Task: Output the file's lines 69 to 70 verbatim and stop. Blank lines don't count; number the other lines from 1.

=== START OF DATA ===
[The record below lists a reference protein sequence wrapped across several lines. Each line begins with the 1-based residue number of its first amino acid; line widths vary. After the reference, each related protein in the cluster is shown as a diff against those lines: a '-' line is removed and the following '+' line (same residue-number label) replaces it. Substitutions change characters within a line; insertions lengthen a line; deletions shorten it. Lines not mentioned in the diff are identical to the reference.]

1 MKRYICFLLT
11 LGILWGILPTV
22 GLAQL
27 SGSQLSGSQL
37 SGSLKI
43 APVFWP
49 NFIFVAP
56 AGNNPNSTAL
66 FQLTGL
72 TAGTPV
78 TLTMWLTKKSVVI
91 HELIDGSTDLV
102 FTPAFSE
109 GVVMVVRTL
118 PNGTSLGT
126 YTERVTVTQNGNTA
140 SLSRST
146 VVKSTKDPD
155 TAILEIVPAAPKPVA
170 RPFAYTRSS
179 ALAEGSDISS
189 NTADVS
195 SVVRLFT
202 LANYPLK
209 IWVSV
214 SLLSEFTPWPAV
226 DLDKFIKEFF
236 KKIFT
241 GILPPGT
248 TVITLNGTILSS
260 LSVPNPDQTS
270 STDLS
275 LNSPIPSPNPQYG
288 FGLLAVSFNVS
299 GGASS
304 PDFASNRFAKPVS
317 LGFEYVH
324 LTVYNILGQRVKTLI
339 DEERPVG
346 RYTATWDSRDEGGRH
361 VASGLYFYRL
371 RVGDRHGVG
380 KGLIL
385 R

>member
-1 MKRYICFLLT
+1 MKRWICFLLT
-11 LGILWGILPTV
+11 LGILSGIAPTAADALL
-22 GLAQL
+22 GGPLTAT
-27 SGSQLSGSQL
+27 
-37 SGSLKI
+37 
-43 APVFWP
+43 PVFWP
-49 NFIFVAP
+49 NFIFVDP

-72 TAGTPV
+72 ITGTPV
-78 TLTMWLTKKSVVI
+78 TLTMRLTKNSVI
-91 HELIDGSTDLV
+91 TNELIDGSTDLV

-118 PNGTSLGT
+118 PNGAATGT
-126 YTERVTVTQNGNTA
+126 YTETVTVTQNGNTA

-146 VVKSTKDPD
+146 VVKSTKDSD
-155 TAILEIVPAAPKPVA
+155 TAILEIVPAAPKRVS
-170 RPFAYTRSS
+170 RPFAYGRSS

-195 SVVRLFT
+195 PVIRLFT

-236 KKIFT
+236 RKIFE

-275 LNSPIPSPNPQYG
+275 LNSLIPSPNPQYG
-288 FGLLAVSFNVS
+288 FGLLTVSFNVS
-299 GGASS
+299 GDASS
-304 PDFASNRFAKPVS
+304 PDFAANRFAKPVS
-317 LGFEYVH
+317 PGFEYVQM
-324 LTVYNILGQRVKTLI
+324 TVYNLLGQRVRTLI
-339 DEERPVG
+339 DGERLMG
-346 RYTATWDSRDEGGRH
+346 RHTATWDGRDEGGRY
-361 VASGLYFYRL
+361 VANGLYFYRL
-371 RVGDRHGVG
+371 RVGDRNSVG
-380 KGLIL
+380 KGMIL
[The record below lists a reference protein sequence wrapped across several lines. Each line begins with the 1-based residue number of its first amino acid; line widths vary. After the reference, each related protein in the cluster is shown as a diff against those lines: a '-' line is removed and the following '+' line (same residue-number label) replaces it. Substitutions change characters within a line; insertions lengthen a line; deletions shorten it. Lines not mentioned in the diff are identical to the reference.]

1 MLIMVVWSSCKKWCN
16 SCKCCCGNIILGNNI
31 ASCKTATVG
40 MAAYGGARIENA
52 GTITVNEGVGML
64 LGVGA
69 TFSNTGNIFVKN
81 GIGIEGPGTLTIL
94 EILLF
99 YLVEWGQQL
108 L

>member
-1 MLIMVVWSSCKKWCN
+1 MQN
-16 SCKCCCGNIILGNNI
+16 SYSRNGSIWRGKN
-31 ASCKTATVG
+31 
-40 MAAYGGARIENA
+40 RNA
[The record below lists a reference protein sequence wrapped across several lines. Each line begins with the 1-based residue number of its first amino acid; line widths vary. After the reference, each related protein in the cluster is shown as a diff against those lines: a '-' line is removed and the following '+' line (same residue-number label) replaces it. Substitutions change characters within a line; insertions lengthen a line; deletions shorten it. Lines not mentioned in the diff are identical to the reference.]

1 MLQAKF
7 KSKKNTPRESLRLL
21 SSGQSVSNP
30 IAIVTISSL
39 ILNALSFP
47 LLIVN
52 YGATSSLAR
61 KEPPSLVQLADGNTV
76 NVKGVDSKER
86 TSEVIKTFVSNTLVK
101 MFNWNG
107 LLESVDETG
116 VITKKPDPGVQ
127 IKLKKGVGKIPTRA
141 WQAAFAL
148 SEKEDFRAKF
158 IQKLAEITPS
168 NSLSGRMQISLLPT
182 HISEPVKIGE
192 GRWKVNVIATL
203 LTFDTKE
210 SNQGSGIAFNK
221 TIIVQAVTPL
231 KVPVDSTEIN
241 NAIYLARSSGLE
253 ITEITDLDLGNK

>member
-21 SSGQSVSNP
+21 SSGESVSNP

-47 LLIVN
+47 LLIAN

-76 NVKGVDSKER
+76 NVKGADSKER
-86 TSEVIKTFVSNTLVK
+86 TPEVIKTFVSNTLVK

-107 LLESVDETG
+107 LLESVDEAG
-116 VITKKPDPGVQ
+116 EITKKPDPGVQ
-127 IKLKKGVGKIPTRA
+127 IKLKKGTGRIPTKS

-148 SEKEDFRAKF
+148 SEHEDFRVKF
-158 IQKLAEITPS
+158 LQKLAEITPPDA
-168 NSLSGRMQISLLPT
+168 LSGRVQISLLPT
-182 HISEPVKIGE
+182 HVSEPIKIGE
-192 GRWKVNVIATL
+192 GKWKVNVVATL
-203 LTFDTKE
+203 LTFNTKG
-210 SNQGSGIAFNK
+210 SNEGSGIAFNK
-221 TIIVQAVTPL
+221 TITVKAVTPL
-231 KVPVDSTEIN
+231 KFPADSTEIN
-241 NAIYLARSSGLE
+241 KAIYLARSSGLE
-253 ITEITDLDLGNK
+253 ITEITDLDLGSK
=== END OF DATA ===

-126 YTERVTVTQNGNTA
+126 YTETVTVTQNGNTA